Under FIPS 200 each Federal agency is required to determine the Information System Impact Level for systems under their control. LEVEL ACCESS currently recommends that Federal agencies classify LEVEL ACCESS systems as low-impact information systems. This classification is based on FIPS 199 – Standards for Security Categorization of Federal Information and Information Systems. Under FIPS 199 there are three categorization factors – confidentiality, integrity, and availability that must be considered in determining the final classification of the system:
In all cases the loss of confidentiality, integrity, or availability would reasonably be “expected to have a limited adverse effect on organizational operations, organizational assets, or individuals” and would qualify as a low-impact system as defined in FIPS Publication 199. This aligns with LEVEL ACCESS’s general view that the systems are not mission critical systems and pose low information security risk.
FIPS Publication 200 defines a variety of Minimum Security Requirements that defines areas of information security that must be addressed in agency and contractor information security policies. The following table provides a mapping between each of these requirements and the relevant section(s) of Level Access’s Security Policy that define the method of conforming to that requirement.
|Requirement||FIPS Language||LEVEL ACCESS Security Policy Relevant Sections|
|Access Control (AC)||Organizations must limit information system access to authorized users, processes acting on behalf of authorized users, or devices (including other information systems) and to the types of transactions and functions that authorized users are permitted to exercise.||Access Control
Logging and Monitoring
|Awareness and Training (AT)||Organizations must: (i) ensure that managers and users of organizational information systems are made aware of the security risks associated with their activities and of the applicable laws, Executive Orders, directives, policies, standards, instructions, regulations, or procedures related to the security of organizational information systems; and (ii) ensure that organizational personnel are adequately trained to carry out their assigned information security-related duties and responsibilities.||Information Security and Privacy Training|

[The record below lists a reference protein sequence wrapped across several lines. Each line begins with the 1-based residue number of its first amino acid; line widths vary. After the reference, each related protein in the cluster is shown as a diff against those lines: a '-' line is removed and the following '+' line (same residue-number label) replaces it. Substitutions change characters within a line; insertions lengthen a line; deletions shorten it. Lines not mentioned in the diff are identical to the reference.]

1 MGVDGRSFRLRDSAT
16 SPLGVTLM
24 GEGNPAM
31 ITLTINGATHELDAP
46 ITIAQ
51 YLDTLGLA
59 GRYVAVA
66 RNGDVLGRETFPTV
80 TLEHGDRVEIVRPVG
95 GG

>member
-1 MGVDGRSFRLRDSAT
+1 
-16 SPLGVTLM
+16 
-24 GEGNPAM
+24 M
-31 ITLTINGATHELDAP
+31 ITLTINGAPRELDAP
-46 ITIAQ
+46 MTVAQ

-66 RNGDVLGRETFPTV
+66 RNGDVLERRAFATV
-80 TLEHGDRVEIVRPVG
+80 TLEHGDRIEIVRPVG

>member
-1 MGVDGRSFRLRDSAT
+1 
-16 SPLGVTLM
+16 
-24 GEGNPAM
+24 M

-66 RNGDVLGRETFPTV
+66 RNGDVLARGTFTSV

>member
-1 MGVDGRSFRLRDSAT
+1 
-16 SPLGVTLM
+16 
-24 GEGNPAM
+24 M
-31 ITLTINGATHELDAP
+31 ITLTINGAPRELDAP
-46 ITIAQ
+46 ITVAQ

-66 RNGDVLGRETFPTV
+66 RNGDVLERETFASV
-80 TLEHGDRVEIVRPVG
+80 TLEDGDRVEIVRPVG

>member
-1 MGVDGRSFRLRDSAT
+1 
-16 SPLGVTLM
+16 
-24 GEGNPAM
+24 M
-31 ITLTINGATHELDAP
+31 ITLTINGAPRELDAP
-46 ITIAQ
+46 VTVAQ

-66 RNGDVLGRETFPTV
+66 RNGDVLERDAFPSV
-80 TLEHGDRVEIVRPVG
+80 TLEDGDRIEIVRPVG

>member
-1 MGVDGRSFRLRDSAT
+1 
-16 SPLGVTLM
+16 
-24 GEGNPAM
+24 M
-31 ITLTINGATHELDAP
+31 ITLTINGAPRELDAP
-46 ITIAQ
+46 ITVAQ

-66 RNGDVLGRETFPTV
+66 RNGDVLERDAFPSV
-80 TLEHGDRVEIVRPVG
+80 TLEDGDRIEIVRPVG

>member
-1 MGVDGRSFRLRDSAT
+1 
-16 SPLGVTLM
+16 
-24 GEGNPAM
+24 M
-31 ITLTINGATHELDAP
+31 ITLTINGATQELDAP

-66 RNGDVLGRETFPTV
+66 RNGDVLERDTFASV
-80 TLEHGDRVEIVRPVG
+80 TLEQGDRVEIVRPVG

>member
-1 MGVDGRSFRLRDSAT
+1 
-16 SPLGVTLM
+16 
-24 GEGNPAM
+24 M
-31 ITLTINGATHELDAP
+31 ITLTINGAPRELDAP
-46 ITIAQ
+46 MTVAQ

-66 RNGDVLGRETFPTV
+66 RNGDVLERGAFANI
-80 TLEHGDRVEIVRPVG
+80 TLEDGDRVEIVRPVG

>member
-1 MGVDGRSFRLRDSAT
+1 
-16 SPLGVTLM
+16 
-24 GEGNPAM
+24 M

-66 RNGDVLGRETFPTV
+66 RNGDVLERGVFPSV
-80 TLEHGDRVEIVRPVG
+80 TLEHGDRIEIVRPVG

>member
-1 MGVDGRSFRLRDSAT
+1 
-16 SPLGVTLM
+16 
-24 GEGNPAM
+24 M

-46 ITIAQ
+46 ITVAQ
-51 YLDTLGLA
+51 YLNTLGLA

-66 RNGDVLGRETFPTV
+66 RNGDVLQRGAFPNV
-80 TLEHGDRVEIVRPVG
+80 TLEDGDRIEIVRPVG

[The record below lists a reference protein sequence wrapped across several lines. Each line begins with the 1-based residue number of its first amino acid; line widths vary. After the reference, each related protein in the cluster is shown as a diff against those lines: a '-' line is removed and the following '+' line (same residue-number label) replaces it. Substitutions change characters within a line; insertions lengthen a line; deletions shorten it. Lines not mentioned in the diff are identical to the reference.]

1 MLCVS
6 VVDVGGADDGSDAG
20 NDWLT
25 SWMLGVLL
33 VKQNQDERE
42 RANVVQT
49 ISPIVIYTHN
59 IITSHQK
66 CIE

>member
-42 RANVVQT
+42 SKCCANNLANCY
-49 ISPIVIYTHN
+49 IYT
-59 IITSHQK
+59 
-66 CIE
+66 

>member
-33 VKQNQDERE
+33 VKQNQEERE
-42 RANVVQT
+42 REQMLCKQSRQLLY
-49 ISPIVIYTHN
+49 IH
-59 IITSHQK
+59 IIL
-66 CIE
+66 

|Audit and Accountability (AU)||Organizations must: (i) create, protect, and retain information system audit records to the extent needed to enable the monitoring, analysis, investigation, and reporting of unlawful, unauthorized, or inappropriate information system activity; and (ii) ensure that the actions of individual information system users can be uniquely traced to those users so they can be held accountable for their
|Logging and Monitoring|
|Certification, Accreditation, and Security Assessments (CA)||Organizations must: (i) periodically assess the security controls in organizational information systems to determine if the controls are effective in their application; (ii) develop and implement plans of action designed to correct deficiencies and reduce or eliminate vulnerabilities in organizational information systems; (iii) authorize the operation of organizational information systems and any associated information system connections; and (iv) monitor information system security controls on an ongoing basis to ensure the continued effectiveness of the controls||Policy Review and Updates
Software Security Policy
|Configuration Management (CM)||Organizations must: (i) establish and maintain baseline configurations and inventories of organizational information systems (including hardware, software, firmware, and documentation) throughout the respective system development life cycles; and (ii) establish and enforce security configuration settings for information technology products employed in organizational information systems.||Change Control Process
Network and Operating System Security
Software Security Policy
|Contingency Planning (CP)||Organizations must establish, maintain, and effectively implement plans for emergency response, backup operations, and post-disaster recovery for organizational information systems to ensure the availability of critical information resources and continuity of operations in emergency situations.||LEVEL ACCESS’s Security Policy does not cover contingency planning. Contingency planning is covered in LEVEL ACCESS’s Business Continuity and Disaster Recovery Plan that is available on request from LEVEL ACCESS.|
|Identification and Authentication (IA)||Organizations must identify information system users, processes acting on behalf of users, or devices and authenticate (or verify) the identities of those users, processes, or devices, as a prerequisite to allowing access to organizational information systems.||Access Control
Network and Operating System Security
|Incident Response (IR)||Organizations must: (i) establish an operational incident handling capability for organizational information systems that includes adequate preparation, detection, analysis, containment, recovery, and user response activities; and (ii) track, document, and report incidents to appropriate organizational officials and/or authorities.||Incident Handling|
|Maintenance (MA)||Organizations must: (i) perform periodic and timely maintenance on organizational information systems; and (ii) provide effective controls on the tools, techniques, mechanisms, and personnel used to conduct information system maintenance.||Software Security Policy
Network and Operating System Security
|Media Protection (MP)||Organizations must: (i) protect information system media, both paper and digital; (ii) limit access to information on information system media to authorized users; and (iii) sanitize or destroy information system media before disposal or release for reuse.||Data Handling|
|Physical and Environmental Protection (PE)||Organizations must: (i) limit physical access to information systems, equipment, and the respective operating environments to authorized individuals; (ii) protect the physical plant and support infrastructure for information systems; (iii) provide supporting utilities for information systems; (iv) protect information systems against environmental hazards; and (v) provide appropriate environmental controls in facilities containing information systems.||Physical Security|